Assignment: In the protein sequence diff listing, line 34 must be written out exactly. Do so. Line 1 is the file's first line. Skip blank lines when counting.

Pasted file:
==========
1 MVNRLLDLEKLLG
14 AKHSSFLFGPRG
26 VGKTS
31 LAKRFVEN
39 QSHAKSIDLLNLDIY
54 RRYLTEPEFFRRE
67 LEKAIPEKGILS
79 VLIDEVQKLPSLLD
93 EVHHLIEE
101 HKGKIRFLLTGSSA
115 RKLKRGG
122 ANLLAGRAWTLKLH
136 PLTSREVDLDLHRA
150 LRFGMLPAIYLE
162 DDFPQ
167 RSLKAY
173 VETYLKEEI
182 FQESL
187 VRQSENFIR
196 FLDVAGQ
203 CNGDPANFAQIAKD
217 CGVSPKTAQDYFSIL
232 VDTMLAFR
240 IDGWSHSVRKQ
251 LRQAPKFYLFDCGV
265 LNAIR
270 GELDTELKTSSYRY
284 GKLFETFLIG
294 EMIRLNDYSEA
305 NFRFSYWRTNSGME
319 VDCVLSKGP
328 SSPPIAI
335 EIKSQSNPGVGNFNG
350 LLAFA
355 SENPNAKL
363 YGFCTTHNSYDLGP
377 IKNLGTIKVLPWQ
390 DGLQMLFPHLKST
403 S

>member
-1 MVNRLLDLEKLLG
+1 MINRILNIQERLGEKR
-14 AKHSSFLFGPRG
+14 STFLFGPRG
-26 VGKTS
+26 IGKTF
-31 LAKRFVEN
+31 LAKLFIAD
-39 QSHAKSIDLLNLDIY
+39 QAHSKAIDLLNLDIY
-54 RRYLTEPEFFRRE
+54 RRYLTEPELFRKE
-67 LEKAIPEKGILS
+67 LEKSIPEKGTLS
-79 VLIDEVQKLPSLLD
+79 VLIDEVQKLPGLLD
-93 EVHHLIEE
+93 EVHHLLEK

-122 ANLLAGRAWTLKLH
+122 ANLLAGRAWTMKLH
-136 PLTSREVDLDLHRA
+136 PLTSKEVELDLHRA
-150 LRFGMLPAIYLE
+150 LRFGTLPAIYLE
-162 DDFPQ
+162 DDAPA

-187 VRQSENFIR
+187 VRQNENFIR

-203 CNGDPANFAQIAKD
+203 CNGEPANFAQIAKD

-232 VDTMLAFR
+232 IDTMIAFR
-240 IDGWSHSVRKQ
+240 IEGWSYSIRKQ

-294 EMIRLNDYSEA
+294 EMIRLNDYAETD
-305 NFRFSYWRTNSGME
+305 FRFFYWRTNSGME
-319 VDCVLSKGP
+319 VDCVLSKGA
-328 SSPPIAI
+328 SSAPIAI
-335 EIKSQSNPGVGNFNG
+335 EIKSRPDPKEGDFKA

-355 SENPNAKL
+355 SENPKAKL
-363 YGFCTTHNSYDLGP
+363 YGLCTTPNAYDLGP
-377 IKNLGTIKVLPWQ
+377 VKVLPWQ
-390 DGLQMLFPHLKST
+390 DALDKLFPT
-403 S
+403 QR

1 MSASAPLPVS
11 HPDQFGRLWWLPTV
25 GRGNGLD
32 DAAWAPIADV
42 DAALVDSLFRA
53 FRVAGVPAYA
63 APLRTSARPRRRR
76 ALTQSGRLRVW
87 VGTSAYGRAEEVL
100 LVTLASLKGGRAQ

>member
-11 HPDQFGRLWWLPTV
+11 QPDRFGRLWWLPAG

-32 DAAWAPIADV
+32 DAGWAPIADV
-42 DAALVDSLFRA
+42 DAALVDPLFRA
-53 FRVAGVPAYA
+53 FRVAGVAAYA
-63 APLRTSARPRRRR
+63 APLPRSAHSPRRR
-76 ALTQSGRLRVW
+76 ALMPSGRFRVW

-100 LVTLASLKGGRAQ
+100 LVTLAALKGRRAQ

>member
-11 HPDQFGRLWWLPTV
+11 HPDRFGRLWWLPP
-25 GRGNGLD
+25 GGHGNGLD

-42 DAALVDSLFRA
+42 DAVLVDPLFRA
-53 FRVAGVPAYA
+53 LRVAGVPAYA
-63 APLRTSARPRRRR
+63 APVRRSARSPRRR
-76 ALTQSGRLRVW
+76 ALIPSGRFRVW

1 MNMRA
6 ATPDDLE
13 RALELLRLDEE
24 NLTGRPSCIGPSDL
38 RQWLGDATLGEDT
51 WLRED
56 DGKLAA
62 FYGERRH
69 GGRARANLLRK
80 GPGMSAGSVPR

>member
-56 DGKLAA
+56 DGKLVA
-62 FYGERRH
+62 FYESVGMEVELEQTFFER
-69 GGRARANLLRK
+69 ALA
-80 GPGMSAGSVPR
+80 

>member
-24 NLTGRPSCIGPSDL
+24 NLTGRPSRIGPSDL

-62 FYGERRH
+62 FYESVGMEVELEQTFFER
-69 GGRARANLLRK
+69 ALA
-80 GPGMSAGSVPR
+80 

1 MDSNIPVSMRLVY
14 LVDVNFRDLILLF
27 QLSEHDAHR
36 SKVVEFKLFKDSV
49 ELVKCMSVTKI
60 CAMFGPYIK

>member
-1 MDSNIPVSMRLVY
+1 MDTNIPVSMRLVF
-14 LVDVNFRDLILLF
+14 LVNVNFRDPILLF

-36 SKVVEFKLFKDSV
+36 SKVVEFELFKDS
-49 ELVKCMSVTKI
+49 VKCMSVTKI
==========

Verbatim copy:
350 LLAFA